What are the Seven Foundational Principles of Privacy by Design?

<p>In general, <em>privacy</em> refers to the right to be left alone and the freedom from interruption or intrusion. The right to control how your personal information is gathered and utilized is known as <em>information privacy.</em></p><p>The concept of responsible use and protection of information falls under the domain of privacy, which is partially overlapped with security. Body integrity can also be a sort of privacy. Many countries' privacy laws, and in some cases, constitutions, include the right not to be exposed to unjustified intrusions by the government, corporations, or individuals.</p><p>With the growth of the Internet, the incidence of social bots has increased, resulting in political divisiveness and harassment. Online abuse has also increased, particularly among minors, resulting in a number of data breaches. Digital privacy is further threatened by selfie culture, the popularity of social media platforms such as Facebook and Instagram, location technology, and the use of adverts and monitoring measures.</p><h2>What is the Significance of Data Privacy?</h2><p>In many countries, privacy is seen as a basic human right, and data protection regulations exist to defend that right. Individuals must believe that their personal data will be handled with care before engaging in online activities.</p><p>Data protection practices are used by businesses to show their customers and users that they can be trusted with their personal information.</p><p>Personal data can be exploited in a variety of ways if it is not kept private or if users do not have control over how their information is used −</p><ul class="list"><li><p>Personal data can be used by criminals to defraud or harass people.</p></li><li><p>Without user consent, entities may sell personal data to advertisers or other third parties, resulting in unwanted marketing or advertising.</p></li></ul><h2>What is Privacy by Design?</h2><p>Ann Cavoukian developed the Privacy by Design approach to systems engineering, which was formalized in a joint report on privacy-enhancing technologies published in 1995 by a collaborative team of the Ontario Information and Privacy Commissioner, the Dutch Data Protection Authority, and the Netherlands Organisation for Applied Scientific Research. The International Assembly of Privacy Commissioners and Data Protection Authorities endorsed the Privacy by Design approach in 2010 after being released in 2009.</p><p>Privacy must be addressed throughout the engineering process if privacy is to be achieved by design. The notion is an example of value-sensitive design, which involves taking human values into account in a systematic way throughout the design process.</p><p>Cavoukian's approach to privacy has been criticized for being imprecise, challenging to implement, and difficult to apply to specific disciplines, as well as emphasizing corporate interests over customers' rights and placing inadequate emphasis on data minimization.</p><h2>Seven Foundational Principles of Privacy by Design</h2><p>Following are the seven foundational principles of Privacy by Design −</p><p><strong>Proactive not Reactive; Preventative not Remedial</strong></p><p>Proactive rather than reactive measures characterize the Privacy by Design approach. It foresees and prevents invasions of privacy before they occur. It does not wait for privacy threats to arise before taking action, and it does not provide remedies for privacy violations that have already occurred.</p><p><strong>Privacy as the Default Setting</strong></p><p>By guaranteeing that personal data is automatically protected in any given IT system or business activity, Privacy by Design aims to provide the highest level of privacy.</p><p><strong>Privacy Embedded into Design</strong></p><p>It is a concept that is included in the design and architecture of information technology systems and business operations. It isn't tacked on later as an afterthought. As a result, privacy has become a critical component of the basic functionality provided.</p><p><strong>Full Functionality - Positive-Sum, not Zero-Sum</strong></p><p>It aims to balance all legitimate interests and objectives in a positive-sum "win-win" approach instead of an old-fashioned, zero-sum approach that forces unneeded trade-offs.</p><p><strong>End-to-End Security - Full Lifecycle Protection</strong></p><p>It continues safely across the full lifecycle of the data involved, having been embedded into the system prior to the first bit of information being acquired - strong security measures are important to privacy from start to finish. This ensures that all data is safely maintained and then securely erased promptly at the end of the process.</p><p><strong>Visibility and Transparency - Keep it Open</strong></p><p>It aims to reassure all stakeholders that whatever business practice or technology is in use, it is operating in accordance with the stated promises and objectives and that this is amenable to independent verification.</p><p><strong>Respect for User Privacy</strong></p><p>Above all, Privacy by Design demands architects and operators to prioritize the needs of individuals by including features such as strong privacy defaults, proper notice, and user-friendly options.</p>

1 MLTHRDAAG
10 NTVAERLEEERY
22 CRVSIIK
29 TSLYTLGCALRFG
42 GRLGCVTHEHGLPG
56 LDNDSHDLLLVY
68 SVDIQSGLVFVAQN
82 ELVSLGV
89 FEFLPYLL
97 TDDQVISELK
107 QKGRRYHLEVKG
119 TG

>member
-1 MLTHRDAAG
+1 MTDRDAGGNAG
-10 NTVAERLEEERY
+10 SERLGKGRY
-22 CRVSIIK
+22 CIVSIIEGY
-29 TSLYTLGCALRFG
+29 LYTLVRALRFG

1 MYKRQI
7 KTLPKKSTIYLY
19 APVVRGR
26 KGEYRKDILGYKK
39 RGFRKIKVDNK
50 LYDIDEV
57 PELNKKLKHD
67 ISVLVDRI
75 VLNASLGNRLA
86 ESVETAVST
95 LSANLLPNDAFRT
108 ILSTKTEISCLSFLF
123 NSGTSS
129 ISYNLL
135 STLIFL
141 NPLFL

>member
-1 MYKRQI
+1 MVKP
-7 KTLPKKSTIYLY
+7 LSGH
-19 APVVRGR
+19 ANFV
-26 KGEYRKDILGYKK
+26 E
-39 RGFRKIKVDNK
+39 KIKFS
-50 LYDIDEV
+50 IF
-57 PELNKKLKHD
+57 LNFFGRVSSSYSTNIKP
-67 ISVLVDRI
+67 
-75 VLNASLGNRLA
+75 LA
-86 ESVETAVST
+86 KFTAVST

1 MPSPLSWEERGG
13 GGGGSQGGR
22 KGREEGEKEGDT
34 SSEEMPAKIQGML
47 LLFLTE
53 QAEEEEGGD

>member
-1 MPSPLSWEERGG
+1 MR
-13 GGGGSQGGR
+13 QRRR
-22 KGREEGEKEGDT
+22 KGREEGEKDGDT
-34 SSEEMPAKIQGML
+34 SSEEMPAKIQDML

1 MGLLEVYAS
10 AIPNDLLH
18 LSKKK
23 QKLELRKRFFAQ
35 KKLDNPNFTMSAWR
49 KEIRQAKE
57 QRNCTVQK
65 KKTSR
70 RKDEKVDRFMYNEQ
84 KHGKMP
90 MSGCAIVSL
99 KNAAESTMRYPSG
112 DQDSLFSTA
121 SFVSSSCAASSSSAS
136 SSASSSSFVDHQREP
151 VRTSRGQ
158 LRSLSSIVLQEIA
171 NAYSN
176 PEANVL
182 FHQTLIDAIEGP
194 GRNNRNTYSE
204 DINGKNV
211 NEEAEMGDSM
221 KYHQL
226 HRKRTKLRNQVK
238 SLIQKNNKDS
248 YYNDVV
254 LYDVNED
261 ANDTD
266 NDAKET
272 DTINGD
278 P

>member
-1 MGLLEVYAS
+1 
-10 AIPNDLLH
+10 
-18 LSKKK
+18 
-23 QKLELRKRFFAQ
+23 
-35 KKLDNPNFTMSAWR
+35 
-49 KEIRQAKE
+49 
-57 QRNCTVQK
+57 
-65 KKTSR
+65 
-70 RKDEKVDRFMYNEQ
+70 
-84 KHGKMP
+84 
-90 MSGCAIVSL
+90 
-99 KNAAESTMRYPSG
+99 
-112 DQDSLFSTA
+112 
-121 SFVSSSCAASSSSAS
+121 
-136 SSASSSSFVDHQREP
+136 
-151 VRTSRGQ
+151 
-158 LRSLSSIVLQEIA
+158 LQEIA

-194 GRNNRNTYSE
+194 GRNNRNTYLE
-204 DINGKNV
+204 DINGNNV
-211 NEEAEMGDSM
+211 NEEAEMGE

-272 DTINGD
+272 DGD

Updated on: 27-Jun-2022


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